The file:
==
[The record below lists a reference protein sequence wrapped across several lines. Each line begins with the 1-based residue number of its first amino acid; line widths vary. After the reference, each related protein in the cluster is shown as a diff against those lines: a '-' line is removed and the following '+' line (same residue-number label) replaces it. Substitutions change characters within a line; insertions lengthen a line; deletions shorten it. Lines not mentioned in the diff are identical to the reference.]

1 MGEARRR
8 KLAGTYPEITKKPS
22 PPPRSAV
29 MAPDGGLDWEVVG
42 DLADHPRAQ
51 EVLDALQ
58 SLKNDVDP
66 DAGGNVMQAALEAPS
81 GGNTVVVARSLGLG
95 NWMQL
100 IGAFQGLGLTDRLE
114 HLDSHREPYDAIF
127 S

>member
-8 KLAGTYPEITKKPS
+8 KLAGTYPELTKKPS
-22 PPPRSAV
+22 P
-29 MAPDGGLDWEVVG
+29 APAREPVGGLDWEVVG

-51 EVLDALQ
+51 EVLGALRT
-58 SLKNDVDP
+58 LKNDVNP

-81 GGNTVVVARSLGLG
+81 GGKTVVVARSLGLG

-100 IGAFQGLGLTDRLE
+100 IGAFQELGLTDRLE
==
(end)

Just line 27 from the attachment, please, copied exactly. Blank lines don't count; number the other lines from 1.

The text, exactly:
+81 GGKTVVVARSLGLG